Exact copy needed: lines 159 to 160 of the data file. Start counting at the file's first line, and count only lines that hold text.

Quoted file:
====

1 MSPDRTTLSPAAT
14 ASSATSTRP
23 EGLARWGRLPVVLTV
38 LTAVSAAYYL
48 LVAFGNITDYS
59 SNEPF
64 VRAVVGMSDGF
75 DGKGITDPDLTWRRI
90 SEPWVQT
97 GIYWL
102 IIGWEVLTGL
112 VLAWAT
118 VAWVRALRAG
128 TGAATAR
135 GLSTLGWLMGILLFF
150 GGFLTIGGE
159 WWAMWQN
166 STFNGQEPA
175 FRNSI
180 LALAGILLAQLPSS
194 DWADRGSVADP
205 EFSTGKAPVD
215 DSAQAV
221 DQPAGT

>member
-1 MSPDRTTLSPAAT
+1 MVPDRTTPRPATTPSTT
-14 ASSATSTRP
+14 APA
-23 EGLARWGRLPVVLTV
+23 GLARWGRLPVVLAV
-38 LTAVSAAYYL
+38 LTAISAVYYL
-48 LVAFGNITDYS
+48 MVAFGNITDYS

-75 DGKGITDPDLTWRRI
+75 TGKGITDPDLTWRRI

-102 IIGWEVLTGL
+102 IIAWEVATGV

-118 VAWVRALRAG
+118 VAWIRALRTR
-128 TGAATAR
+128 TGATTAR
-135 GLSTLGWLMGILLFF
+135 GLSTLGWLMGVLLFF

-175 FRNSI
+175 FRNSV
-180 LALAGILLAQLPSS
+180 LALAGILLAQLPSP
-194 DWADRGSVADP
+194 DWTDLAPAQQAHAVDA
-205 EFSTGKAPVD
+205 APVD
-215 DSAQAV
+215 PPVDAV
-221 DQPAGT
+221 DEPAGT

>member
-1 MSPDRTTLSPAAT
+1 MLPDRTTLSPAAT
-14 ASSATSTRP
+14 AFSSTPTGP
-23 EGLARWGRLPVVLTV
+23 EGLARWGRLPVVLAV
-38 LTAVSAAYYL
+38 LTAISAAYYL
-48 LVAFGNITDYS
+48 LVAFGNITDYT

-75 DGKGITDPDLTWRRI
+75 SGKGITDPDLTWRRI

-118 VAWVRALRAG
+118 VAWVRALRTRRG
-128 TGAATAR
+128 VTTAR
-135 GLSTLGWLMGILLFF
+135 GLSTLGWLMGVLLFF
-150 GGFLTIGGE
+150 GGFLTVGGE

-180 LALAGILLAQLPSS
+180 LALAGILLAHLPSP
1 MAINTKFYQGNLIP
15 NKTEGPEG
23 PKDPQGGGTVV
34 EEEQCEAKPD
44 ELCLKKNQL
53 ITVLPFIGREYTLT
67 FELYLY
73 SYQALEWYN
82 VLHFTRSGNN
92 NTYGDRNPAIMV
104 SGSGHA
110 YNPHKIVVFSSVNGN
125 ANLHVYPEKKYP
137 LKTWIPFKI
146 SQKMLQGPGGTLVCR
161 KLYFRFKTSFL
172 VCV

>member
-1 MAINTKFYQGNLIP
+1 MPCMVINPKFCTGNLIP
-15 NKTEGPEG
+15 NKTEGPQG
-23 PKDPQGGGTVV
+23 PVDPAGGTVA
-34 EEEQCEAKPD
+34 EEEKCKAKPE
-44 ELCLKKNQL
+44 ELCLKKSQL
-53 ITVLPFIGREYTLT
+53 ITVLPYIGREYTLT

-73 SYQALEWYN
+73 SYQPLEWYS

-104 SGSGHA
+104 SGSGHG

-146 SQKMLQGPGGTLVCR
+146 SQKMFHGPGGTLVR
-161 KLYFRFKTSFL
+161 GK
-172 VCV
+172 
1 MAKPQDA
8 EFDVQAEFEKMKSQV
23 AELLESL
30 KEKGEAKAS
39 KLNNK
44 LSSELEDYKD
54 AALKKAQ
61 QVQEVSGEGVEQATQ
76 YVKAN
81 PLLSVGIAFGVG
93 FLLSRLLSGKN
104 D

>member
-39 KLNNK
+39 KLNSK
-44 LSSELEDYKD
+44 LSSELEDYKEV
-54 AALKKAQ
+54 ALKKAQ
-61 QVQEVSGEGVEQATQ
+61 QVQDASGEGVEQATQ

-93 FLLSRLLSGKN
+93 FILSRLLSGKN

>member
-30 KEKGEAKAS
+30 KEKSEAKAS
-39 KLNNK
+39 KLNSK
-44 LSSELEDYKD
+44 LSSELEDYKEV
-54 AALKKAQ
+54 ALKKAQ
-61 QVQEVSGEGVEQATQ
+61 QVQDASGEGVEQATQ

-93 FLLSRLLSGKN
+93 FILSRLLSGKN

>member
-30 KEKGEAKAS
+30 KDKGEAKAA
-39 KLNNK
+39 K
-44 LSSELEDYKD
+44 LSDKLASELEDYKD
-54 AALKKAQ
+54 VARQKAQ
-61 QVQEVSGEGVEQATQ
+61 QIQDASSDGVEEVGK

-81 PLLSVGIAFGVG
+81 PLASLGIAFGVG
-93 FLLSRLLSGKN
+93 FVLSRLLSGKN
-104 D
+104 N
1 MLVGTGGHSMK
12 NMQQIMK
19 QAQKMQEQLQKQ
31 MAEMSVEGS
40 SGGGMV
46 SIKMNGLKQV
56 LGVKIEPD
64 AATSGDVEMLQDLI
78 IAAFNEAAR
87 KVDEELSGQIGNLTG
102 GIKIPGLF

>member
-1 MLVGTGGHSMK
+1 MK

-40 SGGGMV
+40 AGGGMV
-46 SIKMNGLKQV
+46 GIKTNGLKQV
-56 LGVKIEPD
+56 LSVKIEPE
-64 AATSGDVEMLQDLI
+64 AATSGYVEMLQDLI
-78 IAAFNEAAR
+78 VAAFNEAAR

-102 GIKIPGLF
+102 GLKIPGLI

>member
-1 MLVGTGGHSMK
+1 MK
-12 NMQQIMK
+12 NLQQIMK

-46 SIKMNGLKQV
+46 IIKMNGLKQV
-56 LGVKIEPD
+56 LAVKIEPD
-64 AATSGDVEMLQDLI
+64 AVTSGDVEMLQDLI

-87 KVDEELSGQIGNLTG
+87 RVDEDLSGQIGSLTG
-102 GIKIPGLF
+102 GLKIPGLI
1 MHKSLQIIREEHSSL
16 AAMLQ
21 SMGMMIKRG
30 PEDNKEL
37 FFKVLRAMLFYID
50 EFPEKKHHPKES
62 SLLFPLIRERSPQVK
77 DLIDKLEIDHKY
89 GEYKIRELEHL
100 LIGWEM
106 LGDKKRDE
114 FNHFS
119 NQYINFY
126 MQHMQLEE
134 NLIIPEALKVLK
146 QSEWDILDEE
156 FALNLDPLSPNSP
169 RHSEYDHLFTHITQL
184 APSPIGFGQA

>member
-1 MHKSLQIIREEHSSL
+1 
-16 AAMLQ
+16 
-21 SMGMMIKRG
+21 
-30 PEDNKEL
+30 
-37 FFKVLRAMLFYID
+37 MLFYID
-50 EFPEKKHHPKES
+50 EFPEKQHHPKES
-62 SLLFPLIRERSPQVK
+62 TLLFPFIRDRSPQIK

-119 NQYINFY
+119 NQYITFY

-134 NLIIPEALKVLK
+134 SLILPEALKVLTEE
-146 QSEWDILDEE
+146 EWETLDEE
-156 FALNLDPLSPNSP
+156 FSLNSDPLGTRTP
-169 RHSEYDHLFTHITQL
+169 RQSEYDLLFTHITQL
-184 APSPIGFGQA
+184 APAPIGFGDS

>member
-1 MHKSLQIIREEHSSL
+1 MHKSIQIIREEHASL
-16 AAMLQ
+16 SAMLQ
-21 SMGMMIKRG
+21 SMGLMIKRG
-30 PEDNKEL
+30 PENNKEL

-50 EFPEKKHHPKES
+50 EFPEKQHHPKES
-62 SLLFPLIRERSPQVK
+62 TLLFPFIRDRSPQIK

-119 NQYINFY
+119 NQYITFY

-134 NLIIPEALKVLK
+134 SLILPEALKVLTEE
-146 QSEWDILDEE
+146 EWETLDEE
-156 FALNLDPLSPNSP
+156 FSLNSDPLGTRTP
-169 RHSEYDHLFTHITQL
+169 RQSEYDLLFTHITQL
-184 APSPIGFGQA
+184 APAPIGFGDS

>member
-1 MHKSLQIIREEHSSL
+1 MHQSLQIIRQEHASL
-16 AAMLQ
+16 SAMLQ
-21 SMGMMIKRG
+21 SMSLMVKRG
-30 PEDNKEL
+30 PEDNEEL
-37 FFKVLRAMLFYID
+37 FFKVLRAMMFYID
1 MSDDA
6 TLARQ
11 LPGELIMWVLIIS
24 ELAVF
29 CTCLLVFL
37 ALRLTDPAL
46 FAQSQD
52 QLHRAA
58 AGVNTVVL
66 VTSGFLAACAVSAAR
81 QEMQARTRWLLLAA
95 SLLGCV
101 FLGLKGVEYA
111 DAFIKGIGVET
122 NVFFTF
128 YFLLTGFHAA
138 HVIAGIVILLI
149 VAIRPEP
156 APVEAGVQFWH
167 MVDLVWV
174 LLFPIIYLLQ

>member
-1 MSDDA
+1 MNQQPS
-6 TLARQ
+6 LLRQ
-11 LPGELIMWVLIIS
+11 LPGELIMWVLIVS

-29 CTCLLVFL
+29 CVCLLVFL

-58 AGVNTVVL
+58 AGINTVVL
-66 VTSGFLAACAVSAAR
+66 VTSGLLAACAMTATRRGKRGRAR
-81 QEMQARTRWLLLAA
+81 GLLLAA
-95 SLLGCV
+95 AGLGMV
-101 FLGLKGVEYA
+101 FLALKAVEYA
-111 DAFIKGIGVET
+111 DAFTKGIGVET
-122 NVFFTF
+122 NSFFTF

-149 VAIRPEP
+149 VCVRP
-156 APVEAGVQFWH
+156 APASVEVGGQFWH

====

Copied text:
+30 KDKGEAKAA
-39 KLNNK